Ecuador is for the birds. The relatively small country holds about 16% of the world’s bird species, so if you’re a bird nerd like us, you’ll enjoy the heck out of Ecuador. And while you can spend thousands on a pre-arranged tour, it is easy enough to do DIY birding which makes it an affordable location. One of the best places in Ecuador to go birding is Mindo’s cloud forest.
Getting to Mindo
I have seen flights to Ecuador’s capital for bargain basement prices, so set up an alert with Google Flights, Hopper, or Skyscanner and wait for a deal.
Once in Quito, check out the Botanical Gardens for some city bird-watching, then grab a bus from Caracen terminal to Mindo for $6. The buses in Ecuador are a safe and reliable way to travel. Just keep your belongings close. Some asshat tried to rifle through my purse that I had beside me on an empty seat from the seat behind it. I wore it on me at all times after that.
Other options include a private car hire for about $80 or and Uber for $60-80.
Where to Go Birding in Mindo
Mindo is a delightfully quaint small town in the rain forest just 2 hours northeast of Quito. It features excellent restaurants, opportunities to look for birds right in town, and plenty of options for tours to fit most budgets. Also, if birding is not your style, Mindo offers rafting, cycling, zip-lining, and quading as well.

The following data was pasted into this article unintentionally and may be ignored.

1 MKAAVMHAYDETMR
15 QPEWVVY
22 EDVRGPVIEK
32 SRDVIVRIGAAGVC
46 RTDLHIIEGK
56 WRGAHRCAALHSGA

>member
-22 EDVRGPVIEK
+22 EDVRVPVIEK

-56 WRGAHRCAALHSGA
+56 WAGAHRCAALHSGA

But this post is about birds, so we’re going to focus on them. From dozens of species of hummingbirds to the famous Andean cock of the rock, there is an astonishing diversity of birds that can be seen in the Mindo area. Some are harder to find than others, a cock of the rock for example requires waking up at 5:30 in the morning and hiking to a “lek” (aka where bird dude bros hang out) to catch them singing and showing off at sunrise. They wise up and spend the rest of the day hiding shortly after that. Their brilliant red plumage makes them an easy target for predators after all. Others can be seen by simply going to one of the many places that has set up blinds and feeders.
Where to See Birds in Mindo
The Yellow House can be reached by a roughly ten minute walk from the centre of the small town. Often there are good bird sightings along the way. Once there, you can access the property’s extensive walking trails for a $6US fee. They have a lek that can be reached by way of a long hike starting at about 4:45 in the morning, as well as the opportunity to see toucans, queztels, parrots, barbets and many more birds. Spectacled bears, cavvys, and monkeys can be spotted from the trails too. It is best to plan for a full day if you want to do this since it could easily take over 4 hours to hike all the trails. We recommend bringing snacks, lots of water, and bug spray.